I often wonder how people without faith are able to get through these kinds of “injustices” that life seems to hand out.  I think I would have been shattered forever if I had no hope of ever seeing my babies again.  However, I know that my babies wait for me in heaven and the very thought is what helped me many days when it seemed like all could be lost.   That hope was light in the darkness and I tried my hardest to focus on that glimmer that shone constant.

Looking back I can clearly see the path that my healing took.  It wasn’t a straight path but one that twist and turned and sometimes took me right back to the beginning.  It was a long path, one I am still on and probably always will be for the rest of my life, but one that has brought me to this place in my life now.  The place I am now is one of acceptance and peace.  It still has many moments of sadness and a few of despair, but most days I can see and understand… this is something I never thought I would be able to do.

In the beginning it was hard to pray.  I was sad, angry, hurt, and felt alone.  I didn’t want to pray to a God that took my babies! Still, I knew that it was important to continue to pray.  I also knew in my heart that God didn’t take them as a punishment but it was easier to think of Him as the bad guy when I just didn’t know what to think or believe.  Thank goodness our Father is so understanding and loving… He took my accusations and shouldered them.  He accepted my pain as His and held me even closer to Him.  I began to pray the prayers I had memorized as a child.  Thank goodness for those prayers as it was hard for me to pray in my own words at that time.

God knew my pain; He had lost His own Son too.  He knew what I would need to heal.  He sent me friends who had suffered as I had.  My beautiful friend Ann would become a confidant and source of great comfort to me.  She had lost her own son and knew just what I was going through.  She sent me the book “Tear Soup”.  I read it and cried.  It gave me permission to grieve as long as I needed to grieve and in the way that I needed to grieve.  While I shouldn’t have to have permission to grieve many times others make us feel like we are grieving too long or not in the right way.  But who is to say what your grief should look like?  Ann reassured me that I could cry as long as I need.  She told me that some days would be harder than others and that one day I would not cry.  I didn’t believe her then but I know now she was right.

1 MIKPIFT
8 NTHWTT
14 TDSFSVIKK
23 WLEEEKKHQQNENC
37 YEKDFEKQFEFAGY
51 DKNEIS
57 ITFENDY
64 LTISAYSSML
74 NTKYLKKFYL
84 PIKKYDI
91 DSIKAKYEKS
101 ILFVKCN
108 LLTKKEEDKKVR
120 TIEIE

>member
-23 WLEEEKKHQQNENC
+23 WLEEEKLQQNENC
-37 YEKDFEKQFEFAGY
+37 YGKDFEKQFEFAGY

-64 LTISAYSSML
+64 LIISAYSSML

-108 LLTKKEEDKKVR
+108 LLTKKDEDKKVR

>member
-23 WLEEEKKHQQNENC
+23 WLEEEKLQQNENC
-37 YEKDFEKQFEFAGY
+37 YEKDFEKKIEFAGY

God also helped me heal by sending me friends who had no idea what I was going through and yet loved me so much they wanted to be there for me.  My wonderful friend Jeannie would be one that I have no doubt God hand-picked just for me.  Always encouraging me and my big family she would also be one of my friends who would see me through the darkest times.  She called and checked on me, she asked if I was ok, she prayed for us, and then she did something that meant more to me than she could ever know… she asked me for all of my babies’ names. Only one other person had ever asked me what all my babies’ names were.  She told me that she wanted to make me something to remember them by.  I listed off their names, my heart breaking while writing them down.  She would go on to make me a necklace with all their names included in it.  It was the most beautiful act of love anyone has ever done for me, for my babies.  Knowing that someone else loved them too made my heart ache and fill with joy at the same time.  How could she love them when she had never seen their hearts beating as I had; had never felt them move; had never held them after they were born?  She loved them because she loved me.  God knew I needed our children acknowledged in this way.  Just asking what their names were gave validity that there were here, that they lived, and that they were loved.   Wearing that necklace my heart could feel a little bit more whole again.   Knowing that Jeannie still continues to pray for my children by name makes me feel like we are not the only ones who understand just how precious they are and just how much we love and miss them.